Across trade groups, the outlook is positive

Businesses involved in international commodity trading (i.e., exporters and dual-activity firms/export-import firms) remained optimistic for both Q1 and Q2 2015. Meanwhile, firms catering to domestic activities (i.e., domestic-oriented firms and importers) have less favorable expectations for the current quarter, but their outlook turned more upbeat for the quarter ahead.

Business confidence across sectors is mixed

Business sentiment was mixed across sectors for Q1 2015. The optimism in the wholesale and retail trade and services sectors remained high although lower compared to that in the previous quarter. Meanwhile, the industry and construction sectors registered a more buoyant outlook.

The less sanguine outlook of the wholesale and retail trade sector stemmed from expectations of a slack in consumer demand and business activities after the Christmas season, their concern over the continued effects of past natural calamities, particularly on agriculture, and stiffer domestic competition emanating from the construction of new malls. The services sector meanwhile was slightly less optimistic on account of the seasonal slack in demand for hotels and restaurants, renting and business activities, and real estate after the holiday season.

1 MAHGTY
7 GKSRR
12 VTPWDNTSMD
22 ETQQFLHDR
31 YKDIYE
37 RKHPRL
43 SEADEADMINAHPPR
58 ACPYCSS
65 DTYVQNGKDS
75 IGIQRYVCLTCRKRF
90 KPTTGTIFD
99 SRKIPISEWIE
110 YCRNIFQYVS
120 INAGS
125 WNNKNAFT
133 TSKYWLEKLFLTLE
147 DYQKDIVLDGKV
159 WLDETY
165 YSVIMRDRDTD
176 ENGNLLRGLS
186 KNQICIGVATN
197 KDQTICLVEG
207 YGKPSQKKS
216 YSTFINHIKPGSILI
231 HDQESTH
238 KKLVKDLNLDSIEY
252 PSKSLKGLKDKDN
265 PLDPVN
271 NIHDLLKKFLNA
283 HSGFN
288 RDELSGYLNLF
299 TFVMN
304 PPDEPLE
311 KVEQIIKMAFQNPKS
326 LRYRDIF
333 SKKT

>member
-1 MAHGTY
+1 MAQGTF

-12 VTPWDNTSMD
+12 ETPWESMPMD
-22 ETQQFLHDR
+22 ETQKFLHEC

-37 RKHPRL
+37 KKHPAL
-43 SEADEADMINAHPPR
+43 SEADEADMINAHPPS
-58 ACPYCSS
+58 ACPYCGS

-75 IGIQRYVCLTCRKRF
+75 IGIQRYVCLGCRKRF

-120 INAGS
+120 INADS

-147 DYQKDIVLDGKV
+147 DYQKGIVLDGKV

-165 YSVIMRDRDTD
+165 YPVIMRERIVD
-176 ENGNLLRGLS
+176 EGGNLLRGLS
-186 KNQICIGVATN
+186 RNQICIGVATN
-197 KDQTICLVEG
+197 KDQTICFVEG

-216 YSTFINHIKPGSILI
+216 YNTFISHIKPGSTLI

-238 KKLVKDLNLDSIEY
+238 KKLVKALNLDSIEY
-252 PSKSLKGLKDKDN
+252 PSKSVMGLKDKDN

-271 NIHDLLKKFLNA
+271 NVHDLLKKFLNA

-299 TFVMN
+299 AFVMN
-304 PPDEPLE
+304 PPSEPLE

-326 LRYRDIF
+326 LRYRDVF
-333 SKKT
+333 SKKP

In contrast, industry firms’ outlook turned more upbeat, particularly in the manufacturing sub-sector. Respondents’ more optimistic views were driven by the continuation of existing projects/order bookings, innovations in product design and quality, and the successive roll-back of oil prices which consequently lower firms’ production costs and increase consumers’ disposable income. The construction sector—which was the most bullish—noted that low prices of fuel and construction materials as well as expectations of favorable business conditions help sustain demand for construction services (both public and private), with new projects in the pipeline.

For the next quarter (Q2 2015), confidence readings were higher across all sectors, indicating broad-based improvement in business activities.

Outlook on business operations is less upbeat

The sentiment of firms about their own business operations was less upbeat compared to that a quarter ago. Notably, the outlook of firms in the industry, wholesale and retail trade and services sectors was less sanguine, while that in the construction sector was more buoyant. Meanwhile, the outlook on volume of total orders was mixed across sectors: edging higher for the construction sector, remaining steady for industry and less robust for services and wholesale and retail trade.